DAMTP GK Batchelor Laboratory:
Department of Applied Mathematics and Theoretical Physics
Phone: +44 (1223) 337840; Fax: 337918
The GK Batchelor Laboratory, originally known as the Fluid Dynamics Laboratory, was founded by Professor G.K. Batchelor in 1964, as part of the Department of Applied Mathematics and Theoretical Physics. The aim of the Laboratory is to pursue research into and provide education on fluid flows. The research in the Laboratory complements the theoretical and numerical work in fluid dynamics in DAMTP and provides the link with the experimental side of the subject.
The Laboratory has an international reputation for innovative experiments on a wide range of flows. Under the founding Director Professor T.B. Benjamin research began into fundamental aspects of wave motions, convection and other flow instabilities. This work has been further expanded, first under the direction of Professor J.S. Turner and subsequently Dr. P.F. Linden to encompass a wide range of flows. The current director, Dr. S.B. Dalziel, took over in 1997 and has continued this tradition. Current research topics include:
· turbulence and mixing in stably stratified flows
· thermal and double-diffusive convection
· gravity currents
· internal waves and shear instabilities
· rotating flows, with particular reference to geophysical flows
· two-phase flows
· natural ventilation of buildings
· turbulent dispersion
· measurement techniques.
Until 2002 the Laboratory was located in the Press Site
The Laboratory also houses the experimental work of the Institute of Theoretical Geophysics (ITG) under the direction of Professor H.E. Huppert. This Institute undertakes research into fluid motions associated with the Earth.
The Laboratory is used to give students experience of fluid flows. An undergraduate course (Part IIB) and a graduate course (Part III) are run annually at which a wide range of experiments is demonstrated. The Laboratory also plays an integral part in the Natural Environmental Research Council’s annual National Summer School in Geophysical and Environmental Fluid Dynamics, where students carry out experiments as part of the school. In addition, the Laboratory plays a large role in Open Days and Departmental events for the general public and other groups.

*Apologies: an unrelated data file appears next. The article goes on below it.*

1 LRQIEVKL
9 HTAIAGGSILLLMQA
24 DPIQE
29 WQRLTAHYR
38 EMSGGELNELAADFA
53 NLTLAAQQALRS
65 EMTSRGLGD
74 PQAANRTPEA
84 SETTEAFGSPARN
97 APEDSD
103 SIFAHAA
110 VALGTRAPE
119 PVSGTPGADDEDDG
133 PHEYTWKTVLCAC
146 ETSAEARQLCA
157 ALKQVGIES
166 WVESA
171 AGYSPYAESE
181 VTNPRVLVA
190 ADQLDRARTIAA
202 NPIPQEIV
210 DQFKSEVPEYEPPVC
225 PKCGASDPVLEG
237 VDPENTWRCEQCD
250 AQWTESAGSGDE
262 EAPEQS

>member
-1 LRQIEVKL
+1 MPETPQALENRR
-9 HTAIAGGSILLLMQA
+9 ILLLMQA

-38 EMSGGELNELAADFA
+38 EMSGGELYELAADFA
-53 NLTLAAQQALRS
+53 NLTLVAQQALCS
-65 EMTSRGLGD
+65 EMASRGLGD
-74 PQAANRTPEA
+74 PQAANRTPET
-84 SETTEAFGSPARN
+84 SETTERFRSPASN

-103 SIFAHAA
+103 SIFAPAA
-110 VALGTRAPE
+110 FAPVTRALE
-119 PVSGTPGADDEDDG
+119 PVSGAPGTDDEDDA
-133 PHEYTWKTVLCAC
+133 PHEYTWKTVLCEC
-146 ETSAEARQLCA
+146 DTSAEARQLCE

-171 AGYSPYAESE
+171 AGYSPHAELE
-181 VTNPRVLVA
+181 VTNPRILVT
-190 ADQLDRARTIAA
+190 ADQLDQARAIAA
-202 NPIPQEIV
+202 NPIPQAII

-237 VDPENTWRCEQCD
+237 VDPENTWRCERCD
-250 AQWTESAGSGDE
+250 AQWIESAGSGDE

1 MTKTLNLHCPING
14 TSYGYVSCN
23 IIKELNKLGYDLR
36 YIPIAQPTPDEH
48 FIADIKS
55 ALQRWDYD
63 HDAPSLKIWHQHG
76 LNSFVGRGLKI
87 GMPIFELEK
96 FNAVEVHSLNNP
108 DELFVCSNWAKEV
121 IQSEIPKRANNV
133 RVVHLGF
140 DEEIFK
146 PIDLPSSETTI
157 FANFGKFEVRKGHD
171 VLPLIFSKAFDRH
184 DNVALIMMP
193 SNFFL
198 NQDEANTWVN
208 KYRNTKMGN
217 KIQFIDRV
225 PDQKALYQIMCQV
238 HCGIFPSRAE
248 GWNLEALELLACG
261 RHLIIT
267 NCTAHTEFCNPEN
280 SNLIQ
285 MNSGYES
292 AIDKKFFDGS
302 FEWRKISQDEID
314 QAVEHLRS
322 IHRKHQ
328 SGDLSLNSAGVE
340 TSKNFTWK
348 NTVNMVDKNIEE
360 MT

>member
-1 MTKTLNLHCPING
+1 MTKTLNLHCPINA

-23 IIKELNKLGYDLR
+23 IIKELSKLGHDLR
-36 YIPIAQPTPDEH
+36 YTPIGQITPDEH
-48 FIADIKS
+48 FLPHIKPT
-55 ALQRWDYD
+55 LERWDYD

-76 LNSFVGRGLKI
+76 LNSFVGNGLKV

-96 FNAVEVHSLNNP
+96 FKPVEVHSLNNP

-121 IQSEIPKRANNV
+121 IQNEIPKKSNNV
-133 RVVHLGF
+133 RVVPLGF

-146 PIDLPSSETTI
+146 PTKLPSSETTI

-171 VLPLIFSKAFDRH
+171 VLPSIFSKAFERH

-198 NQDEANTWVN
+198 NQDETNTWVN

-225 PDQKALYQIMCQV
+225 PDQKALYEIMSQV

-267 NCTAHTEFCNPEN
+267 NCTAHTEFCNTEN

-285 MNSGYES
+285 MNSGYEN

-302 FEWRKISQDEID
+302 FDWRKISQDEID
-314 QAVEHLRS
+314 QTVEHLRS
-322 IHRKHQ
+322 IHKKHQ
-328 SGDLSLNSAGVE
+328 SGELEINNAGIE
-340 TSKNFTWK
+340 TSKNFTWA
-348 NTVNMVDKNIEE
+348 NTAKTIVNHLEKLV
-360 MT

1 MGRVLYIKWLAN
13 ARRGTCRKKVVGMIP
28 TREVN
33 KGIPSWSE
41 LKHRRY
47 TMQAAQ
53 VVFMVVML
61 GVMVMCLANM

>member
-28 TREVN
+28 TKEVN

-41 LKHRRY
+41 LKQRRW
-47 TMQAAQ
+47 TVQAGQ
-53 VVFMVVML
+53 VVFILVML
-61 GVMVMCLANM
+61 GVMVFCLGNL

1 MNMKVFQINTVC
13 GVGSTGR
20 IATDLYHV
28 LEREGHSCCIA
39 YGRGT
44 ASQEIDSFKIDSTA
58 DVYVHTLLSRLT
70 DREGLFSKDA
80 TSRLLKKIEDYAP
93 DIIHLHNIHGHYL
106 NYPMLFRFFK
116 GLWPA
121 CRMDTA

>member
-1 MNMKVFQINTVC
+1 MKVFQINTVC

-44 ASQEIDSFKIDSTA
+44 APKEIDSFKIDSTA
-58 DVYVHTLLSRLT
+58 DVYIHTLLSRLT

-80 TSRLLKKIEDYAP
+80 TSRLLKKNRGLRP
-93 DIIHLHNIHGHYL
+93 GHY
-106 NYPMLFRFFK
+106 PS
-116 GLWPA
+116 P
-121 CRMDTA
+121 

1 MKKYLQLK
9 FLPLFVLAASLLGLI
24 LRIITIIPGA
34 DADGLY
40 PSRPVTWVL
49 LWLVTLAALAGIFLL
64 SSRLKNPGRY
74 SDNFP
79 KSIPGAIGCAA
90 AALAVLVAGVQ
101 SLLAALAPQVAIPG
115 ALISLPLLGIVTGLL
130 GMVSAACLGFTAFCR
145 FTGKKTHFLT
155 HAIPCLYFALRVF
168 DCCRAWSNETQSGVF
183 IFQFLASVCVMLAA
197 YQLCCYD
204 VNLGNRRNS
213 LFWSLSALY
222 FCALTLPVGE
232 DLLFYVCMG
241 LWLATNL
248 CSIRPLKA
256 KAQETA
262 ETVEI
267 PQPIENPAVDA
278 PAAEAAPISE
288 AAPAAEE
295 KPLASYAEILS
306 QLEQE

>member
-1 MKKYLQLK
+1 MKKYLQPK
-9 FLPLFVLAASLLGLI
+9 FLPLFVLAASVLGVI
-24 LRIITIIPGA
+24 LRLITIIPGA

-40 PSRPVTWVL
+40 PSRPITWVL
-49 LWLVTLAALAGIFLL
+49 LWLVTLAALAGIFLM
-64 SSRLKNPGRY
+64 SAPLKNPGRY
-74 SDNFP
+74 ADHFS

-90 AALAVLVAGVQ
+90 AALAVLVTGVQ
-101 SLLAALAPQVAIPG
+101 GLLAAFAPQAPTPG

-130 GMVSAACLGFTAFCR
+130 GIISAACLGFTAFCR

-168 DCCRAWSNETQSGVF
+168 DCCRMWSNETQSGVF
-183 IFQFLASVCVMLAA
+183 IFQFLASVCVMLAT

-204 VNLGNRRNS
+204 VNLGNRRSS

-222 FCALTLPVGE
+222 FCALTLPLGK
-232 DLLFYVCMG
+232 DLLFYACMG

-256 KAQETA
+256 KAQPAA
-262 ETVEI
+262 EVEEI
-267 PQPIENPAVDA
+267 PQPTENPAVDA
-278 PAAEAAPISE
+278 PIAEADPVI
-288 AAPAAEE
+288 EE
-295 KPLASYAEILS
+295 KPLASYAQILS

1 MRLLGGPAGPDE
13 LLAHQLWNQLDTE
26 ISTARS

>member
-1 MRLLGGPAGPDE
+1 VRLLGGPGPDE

The Laboratory has state-of-the-art equipment, including four high-precision rotating turntables, two large wave tanks, two flumes and two wind tunnels. Sophisticated instrumentation is available for flow measurements, including a high-precision densitometer, conductivity probes, thermistors and thermocouples, hot-wire and hot-film probes. There are also six DigImage image processing systems for particle tracking and other flow measurements, coupled to the latest video systems and computing facilities.
This equipment is built and maintained in the DAMTP Workshop, and the Laboratory has four Technical Staff and one Senior Technical Officer to support the experimental work.
The following personnel are responsible for the running of
the laboratory. Note that some of them are located in
Director of the Fluid Dynamics Laboratory
Dr. Stuart Dalziel
Overall responsibility for the laboratory.
Deputy Director of the Fluid Dynamics Laboratory
Dr. David Leppinen
Assists the Director in some areas.
Mr. David Page-Croft
Responsible for workshop, construction and maintenance of equipment, ordering and many aspects of day-to-day running of laboratory. Departmental first aider
Design, construction, maintenance & repair of electronic equipment; electrical testing of equipment; maintenance of lasers; assistance with setting up experiments
Mr. Brian Dean
Construction and maintenance of equipment, assistance with setting up experiments
Mr. Trevor Parkin
Construction and maintenance of equipment, assistance with setting up experiments
Dr. Mark Hallworth
Technical officer attached to the ITG.
If you require technical support or have a question about safety you should normally contact either the Director or the Head Technician. For more immediate dangers, please seek the advice of the other technicians or the technical officer if neither the Director nor Head Technician are available.
All users of the Laboratory must ensure they have received appropriate training prior to commencing any work. The relevant supervisor, PI or host must confirm the receipt of such training.
Research Students must attend the Annual Research Students’ Safety Seminar, run each October by the Safety Office. Postdocs and others may also attend this seminar, and are strongly encouraged to do so. Any student failing to do so (e.g. due to a different start date), or other new personnel must consult with the Director of the Laboratory in order that any need for training may be established and filled. In many cases postdocs and visitors will have had the broad experience necessary, but may still need specific training on University procedures.
In addition to the generic training provided through mechanisms such as the Annual Research Students’ Safety Seminar, there will often be a need for training on a specific item of equipment that will be used during the course of the research. It is the responsibility of the individual laboratory user, and the responsibility of their supervisor/PI/host, to identify the need for such training and ensure that this need is filled. In most cases another existing user of the Laboratory will provide the training, but in some cases outside training may be required. The Director of the Laboratory should be consulted if there is any uncertainty about the type or source of training.
All laboratories are inherently dangerous places. It is essential to maintain safe working practices in order to prevent injury to people and damage to property. The hazards in the Fluid Dynamics Laboratory may be less obvious than in many other laboratories yet can be just as dangerous. The main hazards fall into five broad categories: